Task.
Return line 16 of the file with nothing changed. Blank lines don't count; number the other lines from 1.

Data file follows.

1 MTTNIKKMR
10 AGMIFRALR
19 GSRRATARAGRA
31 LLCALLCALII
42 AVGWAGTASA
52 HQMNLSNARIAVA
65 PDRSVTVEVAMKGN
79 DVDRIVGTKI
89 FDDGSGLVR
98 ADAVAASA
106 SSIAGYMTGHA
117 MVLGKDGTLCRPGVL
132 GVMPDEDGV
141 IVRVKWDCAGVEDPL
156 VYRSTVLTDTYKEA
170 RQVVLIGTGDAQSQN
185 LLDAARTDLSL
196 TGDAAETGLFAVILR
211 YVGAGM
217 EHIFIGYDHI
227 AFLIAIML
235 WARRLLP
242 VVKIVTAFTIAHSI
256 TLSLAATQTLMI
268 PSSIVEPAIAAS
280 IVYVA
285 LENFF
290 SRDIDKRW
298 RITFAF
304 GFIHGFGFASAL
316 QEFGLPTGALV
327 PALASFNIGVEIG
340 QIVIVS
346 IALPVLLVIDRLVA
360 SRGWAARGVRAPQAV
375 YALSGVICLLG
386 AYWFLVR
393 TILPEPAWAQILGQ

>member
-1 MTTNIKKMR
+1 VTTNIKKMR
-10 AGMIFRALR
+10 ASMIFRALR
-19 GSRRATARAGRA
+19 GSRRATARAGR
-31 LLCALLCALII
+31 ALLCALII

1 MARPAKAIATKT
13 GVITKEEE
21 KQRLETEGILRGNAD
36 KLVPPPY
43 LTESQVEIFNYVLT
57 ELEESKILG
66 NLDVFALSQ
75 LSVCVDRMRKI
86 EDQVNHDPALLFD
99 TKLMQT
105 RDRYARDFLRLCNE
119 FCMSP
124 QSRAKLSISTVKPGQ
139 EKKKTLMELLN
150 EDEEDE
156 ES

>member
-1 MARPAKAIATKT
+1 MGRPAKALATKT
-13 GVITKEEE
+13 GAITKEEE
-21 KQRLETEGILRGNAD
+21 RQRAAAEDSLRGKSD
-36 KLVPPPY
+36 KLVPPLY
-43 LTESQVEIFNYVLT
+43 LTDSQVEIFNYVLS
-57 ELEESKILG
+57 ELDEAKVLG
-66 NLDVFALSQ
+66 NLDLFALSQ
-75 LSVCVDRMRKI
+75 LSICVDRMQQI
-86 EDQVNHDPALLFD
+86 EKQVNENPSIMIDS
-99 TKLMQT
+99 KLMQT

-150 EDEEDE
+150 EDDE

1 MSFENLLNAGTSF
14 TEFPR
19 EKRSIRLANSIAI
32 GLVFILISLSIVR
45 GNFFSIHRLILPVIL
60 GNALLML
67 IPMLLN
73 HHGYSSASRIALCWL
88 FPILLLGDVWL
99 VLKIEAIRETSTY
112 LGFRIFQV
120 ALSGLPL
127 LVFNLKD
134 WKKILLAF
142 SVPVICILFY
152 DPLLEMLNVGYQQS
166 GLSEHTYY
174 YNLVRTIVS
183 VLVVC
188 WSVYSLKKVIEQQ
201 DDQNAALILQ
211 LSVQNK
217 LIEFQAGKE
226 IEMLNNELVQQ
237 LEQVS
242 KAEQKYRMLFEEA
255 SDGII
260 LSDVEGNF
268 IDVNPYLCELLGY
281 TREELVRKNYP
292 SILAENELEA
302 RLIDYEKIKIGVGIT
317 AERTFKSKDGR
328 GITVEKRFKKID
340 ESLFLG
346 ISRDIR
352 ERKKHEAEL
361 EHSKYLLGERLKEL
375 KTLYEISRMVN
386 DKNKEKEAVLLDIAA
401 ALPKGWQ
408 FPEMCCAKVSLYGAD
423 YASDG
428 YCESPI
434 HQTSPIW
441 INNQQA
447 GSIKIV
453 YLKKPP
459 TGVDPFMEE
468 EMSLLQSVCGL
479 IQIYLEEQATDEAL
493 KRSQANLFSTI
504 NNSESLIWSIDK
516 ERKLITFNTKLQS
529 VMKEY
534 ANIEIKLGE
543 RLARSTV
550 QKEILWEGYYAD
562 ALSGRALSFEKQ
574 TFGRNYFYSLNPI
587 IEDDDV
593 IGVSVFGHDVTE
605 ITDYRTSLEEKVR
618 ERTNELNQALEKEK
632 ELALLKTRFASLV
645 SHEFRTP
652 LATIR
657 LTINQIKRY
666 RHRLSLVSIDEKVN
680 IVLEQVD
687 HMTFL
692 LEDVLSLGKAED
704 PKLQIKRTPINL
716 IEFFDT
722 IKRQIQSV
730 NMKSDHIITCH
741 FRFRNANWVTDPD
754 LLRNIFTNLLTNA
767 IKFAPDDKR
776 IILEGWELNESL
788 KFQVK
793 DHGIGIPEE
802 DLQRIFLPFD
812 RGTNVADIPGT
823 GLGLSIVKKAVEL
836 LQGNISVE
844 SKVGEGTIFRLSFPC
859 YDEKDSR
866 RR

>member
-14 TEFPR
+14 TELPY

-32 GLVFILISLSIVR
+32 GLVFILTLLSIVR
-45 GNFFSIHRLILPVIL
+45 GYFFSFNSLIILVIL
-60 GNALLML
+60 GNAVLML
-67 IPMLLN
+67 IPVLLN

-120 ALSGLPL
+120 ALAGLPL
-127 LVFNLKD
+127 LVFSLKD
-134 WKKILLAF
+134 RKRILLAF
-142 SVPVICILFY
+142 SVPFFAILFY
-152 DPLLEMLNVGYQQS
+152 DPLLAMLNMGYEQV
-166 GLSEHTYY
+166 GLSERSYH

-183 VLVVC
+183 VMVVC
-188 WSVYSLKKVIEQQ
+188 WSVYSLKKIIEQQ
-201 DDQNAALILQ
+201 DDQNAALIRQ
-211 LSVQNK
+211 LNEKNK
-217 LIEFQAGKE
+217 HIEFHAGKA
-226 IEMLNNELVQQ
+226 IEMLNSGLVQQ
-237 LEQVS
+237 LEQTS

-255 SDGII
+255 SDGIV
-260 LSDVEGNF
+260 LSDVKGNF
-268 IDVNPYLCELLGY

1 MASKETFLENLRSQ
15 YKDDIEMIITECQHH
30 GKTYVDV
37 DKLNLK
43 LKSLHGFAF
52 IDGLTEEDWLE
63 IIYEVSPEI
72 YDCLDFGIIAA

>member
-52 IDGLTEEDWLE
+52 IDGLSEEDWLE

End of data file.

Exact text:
170 RQVVLIGTGDAQSQN